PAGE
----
After agreeing to merge in October, Fiat Chrysler Automobiles and PSA Group on Wednesday made it official by signing an agreement that will set the process in motion.
The automakers expect the merger to be completed in 12-15 months, at which point we'll be looking at a behemoth controlling 13 brands: Citroen, DS, Opel, Peugeot and Vauxhall at PSA and Alfa Romeo, Chrysler, Dodge, Fiat, Jeep, Lancia, Maserati and Ram at FCA.
Based on 2018's sales performance of FCA and PSA, the merged entity will have annual sales of 8.7 million units and revenues of nearly $190 billion, with the core markets consisting of Europe, North America and Latin America. The numbers will also see it sit as the fourth biggest automaker by volume, behind only Toyota, Volkswagen Group and the Renault Nissan Mitsubishi Alliance.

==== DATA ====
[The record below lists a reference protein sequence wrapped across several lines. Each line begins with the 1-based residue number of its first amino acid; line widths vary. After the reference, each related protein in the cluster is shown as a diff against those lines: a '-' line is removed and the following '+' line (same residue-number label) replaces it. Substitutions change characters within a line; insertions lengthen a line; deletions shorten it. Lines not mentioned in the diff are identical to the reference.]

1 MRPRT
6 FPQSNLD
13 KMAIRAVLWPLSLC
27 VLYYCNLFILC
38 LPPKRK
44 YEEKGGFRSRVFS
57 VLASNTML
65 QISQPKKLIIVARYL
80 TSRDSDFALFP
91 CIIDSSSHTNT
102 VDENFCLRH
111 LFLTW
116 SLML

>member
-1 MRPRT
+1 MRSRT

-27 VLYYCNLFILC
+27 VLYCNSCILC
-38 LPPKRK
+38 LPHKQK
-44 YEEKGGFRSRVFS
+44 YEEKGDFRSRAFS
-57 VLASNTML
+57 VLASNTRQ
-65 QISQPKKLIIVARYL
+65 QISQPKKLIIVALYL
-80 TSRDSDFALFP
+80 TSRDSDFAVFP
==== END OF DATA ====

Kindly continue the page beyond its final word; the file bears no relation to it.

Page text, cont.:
The merged company is estimated to be worth over $48 billion and the shares will be split 50/50 between the current shareholders of FCA and PSA. The major shareholders include Exor, Bpifrance, the Peugeot Family and Dongfeng.
FCA Chairman John Elkann will serve as chairman of the merged company and PSA CEO Carlos Tavares as CEO. The company's board will have 11 members, most of them expected to be independent.
Estimated annual synergies of the merger are $4.1 billion; these won't come from any plant closures but rather improved efficiencies and sharing of development costs and purchasing. A specific measure will be utilizing two platforms for roughly two thirds of the fleet. One platform will be for subcompact vehicles and the other for compact and mid-size vehicles. They likely correspond to PSA's existing CMP and EMP2 platforms.